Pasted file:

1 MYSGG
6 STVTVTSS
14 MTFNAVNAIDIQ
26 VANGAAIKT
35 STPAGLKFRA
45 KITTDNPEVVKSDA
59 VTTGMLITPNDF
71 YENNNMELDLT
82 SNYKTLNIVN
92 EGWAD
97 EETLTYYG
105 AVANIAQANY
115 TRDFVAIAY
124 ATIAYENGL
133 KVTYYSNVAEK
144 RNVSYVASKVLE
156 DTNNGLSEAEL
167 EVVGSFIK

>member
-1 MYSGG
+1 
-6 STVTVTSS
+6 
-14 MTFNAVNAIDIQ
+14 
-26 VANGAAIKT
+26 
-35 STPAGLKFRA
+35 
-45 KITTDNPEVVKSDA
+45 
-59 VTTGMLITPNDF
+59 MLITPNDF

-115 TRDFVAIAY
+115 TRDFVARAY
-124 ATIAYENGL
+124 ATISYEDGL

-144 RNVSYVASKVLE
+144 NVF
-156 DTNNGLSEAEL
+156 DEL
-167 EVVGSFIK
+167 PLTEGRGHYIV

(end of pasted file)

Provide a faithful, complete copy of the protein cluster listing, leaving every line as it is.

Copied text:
1 MYSGG
6 STVTVTSS
14 MTFNAVNAIDIQ
26 VANGAAIKT
35 STPAGLKFRA
45 KITTDNPEVVKSDA
59 VTTGMLITPNDF
71 YENNNMELDLT
82 SNYKTLNIVN
92 EGWAD
97 EETLTYYG
105 AVANIAQANY
115 TRDFVAIAY
124 ATIAYENGL
133 KVTYYSNVAEK
144 RNVSYVASKVLE
156 DTNNGLSEAEL
167 EVVGSFIK

>member
-1 MYSGG
+1 
-6 STVTVTSS
+6 
-14 MTFNAVNAIDIQ
+14 
-26 VANGAAIKT
+26 
-35 STPAGLKFRA
+35 
-45 KITTDNPEVVKSDA
+45 
-59 VTTGMLITPNDF
+59 MLITPNDF

-115 TRDFVAIAY
+115 TRDFVARAY
-124 ATIAYENGL
+124 ATISYEDGL

-144 RNVSYVASKVLE
+144 NVF
-156 DTNNGLSEAEL
+156 DEL
-167 EVVGSFIK
+167 PLTEGRGHYIV